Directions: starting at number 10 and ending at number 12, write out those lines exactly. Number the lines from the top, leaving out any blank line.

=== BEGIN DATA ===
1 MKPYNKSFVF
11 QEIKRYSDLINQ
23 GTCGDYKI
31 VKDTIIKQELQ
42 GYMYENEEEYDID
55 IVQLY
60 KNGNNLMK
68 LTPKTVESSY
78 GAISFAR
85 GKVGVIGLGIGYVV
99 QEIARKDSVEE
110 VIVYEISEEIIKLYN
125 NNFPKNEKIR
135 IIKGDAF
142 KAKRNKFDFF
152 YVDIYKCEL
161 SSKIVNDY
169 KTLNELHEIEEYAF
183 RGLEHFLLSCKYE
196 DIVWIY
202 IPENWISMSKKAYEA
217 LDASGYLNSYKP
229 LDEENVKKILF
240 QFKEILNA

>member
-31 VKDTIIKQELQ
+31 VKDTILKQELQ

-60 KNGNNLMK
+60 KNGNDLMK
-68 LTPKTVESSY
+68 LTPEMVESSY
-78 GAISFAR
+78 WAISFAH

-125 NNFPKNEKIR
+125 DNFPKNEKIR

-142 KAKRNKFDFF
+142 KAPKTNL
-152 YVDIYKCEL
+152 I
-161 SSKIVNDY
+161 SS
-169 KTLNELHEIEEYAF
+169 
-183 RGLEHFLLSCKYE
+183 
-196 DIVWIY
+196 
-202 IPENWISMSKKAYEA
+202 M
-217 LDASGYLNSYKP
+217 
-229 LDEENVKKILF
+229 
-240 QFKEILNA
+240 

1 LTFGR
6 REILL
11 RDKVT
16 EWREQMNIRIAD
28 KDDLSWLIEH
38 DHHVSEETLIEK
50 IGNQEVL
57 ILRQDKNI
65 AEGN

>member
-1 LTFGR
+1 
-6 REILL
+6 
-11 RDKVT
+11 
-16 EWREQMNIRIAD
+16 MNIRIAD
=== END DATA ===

85 GKVGVIGLGIGYVV
99 QEIARKDSVEE
110 VIVYEISEEIIKLYN